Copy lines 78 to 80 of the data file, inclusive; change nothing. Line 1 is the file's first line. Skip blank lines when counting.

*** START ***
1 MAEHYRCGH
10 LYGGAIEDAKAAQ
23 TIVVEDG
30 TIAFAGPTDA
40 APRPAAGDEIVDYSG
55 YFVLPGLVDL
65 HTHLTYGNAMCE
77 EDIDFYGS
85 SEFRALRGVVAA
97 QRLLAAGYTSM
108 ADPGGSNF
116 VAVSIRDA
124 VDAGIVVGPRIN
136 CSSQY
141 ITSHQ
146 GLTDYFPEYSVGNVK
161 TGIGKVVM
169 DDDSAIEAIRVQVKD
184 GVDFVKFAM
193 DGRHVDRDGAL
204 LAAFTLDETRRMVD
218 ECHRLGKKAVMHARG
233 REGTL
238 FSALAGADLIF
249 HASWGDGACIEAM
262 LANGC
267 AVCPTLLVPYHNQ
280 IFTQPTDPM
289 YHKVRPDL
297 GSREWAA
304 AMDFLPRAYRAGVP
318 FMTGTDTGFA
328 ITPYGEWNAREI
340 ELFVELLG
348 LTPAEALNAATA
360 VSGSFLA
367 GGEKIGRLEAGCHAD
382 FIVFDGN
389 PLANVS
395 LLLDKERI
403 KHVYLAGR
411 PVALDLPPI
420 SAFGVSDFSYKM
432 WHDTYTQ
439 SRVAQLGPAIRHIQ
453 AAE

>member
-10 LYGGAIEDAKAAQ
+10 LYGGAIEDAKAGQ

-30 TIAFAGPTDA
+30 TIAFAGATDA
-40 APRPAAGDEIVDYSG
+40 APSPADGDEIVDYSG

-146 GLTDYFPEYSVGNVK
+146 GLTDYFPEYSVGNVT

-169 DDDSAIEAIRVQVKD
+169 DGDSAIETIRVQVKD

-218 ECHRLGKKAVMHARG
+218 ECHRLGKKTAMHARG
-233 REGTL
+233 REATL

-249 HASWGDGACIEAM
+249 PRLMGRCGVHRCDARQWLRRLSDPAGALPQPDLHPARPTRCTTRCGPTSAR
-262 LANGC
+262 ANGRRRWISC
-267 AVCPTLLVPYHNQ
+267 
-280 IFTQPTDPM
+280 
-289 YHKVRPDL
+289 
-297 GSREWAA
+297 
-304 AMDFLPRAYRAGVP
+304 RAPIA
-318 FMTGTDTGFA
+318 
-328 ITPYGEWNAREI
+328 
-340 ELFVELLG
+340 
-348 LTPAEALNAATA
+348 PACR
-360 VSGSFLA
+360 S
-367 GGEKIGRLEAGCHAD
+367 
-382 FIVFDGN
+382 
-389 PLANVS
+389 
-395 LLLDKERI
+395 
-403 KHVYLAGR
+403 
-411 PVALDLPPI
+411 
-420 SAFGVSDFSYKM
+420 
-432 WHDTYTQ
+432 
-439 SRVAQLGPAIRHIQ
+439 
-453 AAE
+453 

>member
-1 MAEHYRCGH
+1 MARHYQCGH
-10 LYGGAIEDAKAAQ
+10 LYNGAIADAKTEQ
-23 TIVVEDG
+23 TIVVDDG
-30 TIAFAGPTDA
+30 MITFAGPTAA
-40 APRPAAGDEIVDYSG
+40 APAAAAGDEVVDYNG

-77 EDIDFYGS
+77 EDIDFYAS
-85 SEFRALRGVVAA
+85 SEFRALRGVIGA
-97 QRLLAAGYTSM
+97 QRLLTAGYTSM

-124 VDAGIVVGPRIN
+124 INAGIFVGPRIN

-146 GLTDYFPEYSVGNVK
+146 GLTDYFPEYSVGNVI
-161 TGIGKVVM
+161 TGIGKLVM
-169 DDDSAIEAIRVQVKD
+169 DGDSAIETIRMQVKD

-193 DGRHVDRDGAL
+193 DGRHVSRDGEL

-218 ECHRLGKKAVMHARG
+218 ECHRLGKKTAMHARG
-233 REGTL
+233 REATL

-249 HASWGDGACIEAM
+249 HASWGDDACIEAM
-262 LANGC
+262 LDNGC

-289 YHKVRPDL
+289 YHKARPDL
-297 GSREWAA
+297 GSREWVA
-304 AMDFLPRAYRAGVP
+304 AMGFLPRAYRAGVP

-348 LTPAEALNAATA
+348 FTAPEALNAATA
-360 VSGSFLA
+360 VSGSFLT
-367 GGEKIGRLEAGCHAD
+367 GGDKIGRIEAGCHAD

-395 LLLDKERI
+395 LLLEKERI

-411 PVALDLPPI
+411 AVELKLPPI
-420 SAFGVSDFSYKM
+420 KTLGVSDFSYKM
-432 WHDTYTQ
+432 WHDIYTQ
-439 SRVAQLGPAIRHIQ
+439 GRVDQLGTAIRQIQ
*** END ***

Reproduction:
-328 ITPYGEWNAREI
+328 
-340 ELFVELLG